Carl Gustave Jung
It is difficult to give a brief overview of Carl Jung’s contribution to the field of psychology and mental health. His major contributions and primary theories are that we have a drive toward wholeness, and when wounded our psyches have an innate capability to heal and transform, given the opportunity.
Carl Jung grew up in Switzerland, and became a medical psychiatrist who trained and worked at the Burgholzi Mental Hospital in Zurich from 1900-1909. In his autobiography he says of that time that his main question was “what actually takes place in the mentally ill? “ (Memories, Dreams, Reflections, pg. 114).
Jung met with Freud in 1907 for a few years until Jung parted ways as he felt that Freud focused too much on sexuality as our primary psychological orientation. In Jung’s opinion we have multiple drives and needs, sexuality being an important one but not the only one. We also have a drive toward psychic wholeness (pg. 168) that includes a spiritual component.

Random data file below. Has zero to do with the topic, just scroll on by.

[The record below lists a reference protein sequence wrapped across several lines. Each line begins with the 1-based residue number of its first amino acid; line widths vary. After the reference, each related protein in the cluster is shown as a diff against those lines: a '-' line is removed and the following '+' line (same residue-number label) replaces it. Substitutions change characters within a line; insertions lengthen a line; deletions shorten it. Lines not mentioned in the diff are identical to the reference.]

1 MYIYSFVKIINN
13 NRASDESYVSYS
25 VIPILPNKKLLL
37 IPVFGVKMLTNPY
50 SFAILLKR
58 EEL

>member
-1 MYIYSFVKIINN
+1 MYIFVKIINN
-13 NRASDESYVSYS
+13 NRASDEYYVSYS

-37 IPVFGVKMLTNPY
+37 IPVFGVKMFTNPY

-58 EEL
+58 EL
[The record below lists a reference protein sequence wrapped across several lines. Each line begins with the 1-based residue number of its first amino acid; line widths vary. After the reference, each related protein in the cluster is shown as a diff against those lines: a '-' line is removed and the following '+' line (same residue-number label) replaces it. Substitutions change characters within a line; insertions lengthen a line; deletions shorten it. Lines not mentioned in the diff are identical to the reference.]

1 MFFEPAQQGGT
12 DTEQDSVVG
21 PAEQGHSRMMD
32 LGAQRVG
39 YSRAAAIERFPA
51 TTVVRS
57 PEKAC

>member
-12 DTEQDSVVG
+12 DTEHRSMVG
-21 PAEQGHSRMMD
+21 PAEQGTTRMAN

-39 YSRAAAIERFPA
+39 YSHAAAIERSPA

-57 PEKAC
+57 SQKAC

Jung’s work is published in over 20 volumes and is the foundation for the work of Isabel Briggs-Meyers, and Katherine Briggs in the popular MBTI personality inventory.
Jung also had correspondence with Bill Wilson one of the co-founders of AA. Jung wrote to Wilson that, [the] craving for alcohol was the equivalent on a low level of the spiritual thirst of our being for wholeness, expressed in medieval language; the union for God.” Bill W. wrote to Jung saying that Jung’s comments about an alcoholic’s “Hopelessness” became “the first foundation stone upon which our society [AA] has since been built.”
Jung was also the first person to use the terms introvert and extrovert, now commonly used to describe personality types, and he was instrumental in encouraging creativity as a healing response to illustrating dreams, and emotional life. His work is a primary foundation for the psychotherapy that I practice.
The pictorial journey of a women client of Carl Jung’s; from her first to a later image. Of the first image he says, “The picture shows first of all her imprisoned state, but not yet the act of liberation… Our series of pictures illustrates the intial stages of the way of individuation [wholeness]". Mandala Symbolism, C. G. Jung, 1959 pgs. 8-64.